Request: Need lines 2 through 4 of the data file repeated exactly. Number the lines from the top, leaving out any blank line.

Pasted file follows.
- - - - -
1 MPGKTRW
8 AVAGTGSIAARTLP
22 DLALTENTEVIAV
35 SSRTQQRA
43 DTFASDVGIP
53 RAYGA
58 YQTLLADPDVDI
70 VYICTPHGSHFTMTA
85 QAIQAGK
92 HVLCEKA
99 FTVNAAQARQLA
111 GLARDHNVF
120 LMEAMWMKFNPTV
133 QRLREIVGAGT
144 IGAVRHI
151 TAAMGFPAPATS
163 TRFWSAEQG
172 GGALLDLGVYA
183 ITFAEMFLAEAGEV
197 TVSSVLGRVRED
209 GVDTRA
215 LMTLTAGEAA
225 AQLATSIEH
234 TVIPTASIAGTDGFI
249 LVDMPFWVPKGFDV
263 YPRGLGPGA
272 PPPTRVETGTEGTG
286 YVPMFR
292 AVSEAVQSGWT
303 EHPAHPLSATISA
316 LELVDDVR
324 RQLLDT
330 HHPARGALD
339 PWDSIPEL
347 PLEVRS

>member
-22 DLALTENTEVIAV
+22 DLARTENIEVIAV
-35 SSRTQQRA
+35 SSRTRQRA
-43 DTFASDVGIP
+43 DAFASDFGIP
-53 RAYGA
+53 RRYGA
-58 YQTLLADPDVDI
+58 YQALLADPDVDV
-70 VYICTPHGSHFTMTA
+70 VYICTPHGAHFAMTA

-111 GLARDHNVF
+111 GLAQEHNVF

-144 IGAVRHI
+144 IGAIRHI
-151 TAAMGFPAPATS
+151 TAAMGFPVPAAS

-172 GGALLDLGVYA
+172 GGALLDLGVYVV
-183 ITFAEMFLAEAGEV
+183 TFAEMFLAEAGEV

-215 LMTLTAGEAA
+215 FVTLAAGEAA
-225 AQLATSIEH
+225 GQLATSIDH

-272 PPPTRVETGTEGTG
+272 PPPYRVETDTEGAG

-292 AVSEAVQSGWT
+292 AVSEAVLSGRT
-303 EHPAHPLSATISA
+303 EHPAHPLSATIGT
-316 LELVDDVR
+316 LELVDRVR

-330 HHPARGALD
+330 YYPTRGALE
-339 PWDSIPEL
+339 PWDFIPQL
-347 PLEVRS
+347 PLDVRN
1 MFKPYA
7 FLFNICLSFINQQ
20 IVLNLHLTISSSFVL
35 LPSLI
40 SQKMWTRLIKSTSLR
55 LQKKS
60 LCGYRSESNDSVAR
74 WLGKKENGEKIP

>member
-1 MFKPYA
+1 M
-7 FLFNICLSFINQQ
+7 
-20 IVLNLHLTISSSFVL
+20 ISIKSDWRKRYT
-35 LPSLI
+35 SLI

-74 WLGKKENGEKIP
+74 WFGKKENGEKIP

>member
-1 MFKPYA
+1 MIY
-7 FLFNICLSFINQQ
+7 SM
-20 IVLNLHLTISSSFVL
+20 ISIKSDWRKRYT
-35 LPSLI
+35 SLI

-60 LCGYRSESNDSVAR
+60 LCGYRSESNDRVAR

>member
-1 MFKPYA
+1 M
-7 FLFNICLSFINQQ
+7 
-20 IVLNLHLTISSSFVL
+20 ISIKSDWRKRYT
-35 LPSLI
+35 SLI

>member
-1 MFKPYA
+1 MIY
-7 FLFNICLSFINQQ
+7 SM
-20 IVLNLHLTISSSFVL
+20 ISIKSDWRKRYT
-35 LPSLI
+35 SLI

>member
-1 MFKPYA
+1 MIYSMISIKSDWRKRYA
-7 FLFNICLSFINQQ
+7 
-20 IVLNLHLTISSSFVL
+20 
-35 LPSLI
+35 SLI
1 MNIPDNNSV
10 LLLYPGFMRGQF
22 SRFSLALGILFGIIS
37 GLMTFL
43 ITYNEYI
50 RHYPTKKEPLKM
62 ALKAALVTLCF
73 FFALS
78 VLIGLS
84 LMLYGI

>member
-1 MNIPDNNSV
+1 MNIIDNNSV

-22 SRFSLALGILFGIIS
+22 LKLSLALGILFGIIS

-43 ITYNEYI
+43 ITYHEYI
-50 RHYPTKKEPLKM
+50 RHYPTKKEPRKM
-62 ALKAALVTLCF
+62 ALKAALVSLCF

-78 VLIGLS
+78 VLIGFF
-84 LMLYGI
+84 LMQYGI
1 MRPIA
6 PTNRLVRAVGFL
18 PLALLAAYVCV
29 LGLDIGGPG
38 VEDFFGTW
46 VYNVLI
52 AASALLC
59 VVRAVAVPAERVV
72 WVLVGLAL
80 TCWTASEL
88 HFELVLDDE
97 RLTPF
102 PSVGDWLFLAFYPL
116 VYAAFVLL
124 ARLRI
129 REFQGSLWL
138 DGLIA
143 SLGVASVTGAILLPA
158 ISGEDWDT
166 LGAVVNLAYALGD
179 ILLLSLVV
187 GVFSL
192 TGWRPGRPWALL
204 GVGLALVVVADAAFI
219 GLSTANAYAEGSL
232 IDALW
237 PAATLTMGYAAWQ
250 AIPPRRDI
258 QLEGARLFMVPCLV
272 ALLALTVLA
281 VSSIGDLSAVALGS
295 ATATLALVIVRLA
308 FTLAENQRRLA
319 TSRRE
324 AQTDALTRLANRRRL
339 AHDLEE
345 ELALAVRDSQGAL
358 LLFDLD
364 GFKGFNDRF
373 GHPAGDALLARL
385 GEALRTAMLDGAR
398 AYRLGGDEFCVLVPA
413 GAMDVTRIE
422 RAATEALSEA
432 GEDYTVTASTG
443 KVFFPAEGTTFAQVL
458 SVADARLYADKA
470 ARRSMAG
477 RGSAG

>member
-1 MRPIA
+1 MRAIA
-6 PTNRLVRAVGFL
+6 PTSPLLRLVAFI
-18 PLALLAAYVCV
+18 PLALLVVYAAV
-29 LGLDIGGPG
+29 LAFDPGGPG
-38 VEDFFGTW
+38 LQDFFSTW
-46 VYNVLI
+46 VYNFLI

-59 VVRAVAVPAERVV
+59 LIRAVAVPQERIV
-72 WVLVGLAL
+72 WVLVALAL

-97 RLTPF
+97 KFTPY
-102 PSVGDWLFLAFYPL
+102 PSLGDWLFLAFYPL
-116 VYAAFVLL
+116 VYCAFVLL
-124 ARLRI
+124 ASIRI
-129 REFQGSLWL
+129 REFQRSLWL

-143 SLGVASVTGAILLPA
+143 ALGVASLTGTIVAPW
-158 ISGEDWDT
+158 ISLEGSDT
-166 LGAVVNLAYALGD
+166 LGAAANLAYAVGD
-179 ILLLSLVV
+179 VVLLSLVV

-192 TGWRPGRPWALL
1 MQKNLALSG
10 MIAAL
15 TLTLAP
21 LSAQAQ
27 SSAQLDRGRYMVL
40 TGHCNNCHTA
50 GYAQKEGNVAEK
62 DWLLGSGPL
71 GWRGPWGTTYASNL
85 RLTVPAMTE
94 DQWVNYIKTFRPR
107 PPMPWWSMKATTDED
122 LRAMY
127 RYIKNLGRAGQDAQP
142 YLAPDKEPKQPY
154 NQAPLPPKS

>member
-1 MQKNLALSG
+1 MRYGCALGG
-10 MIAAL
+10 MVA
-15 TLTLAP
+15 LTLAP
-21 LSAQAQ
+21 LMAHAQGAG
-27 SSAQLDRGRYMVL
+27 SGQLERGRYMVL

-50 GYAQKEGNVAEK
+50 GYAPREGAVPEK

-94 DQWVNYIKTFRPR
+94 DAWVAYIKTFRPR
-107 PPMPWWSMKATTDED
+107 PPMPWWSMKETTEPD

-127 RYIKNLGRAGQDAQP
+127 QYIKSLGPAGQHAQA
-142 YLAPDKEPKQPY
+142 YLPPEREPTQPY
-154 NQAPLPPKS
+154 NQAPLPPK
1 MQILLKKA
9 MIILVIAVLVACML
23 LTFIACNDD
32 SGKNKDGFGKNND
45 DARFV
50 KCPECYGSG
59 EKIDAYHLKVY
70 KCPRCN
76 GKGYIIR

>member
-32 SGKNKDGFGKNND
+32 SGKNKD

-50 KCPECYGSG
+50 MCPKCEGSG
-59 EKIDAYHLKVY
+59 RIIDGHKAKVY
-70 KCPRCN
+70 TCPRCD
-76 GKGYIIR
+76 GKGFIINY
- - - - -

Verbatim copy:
8 AVAGTGSIAARTLP
22 DLALTENTEVIAV
35 SSRTQQRA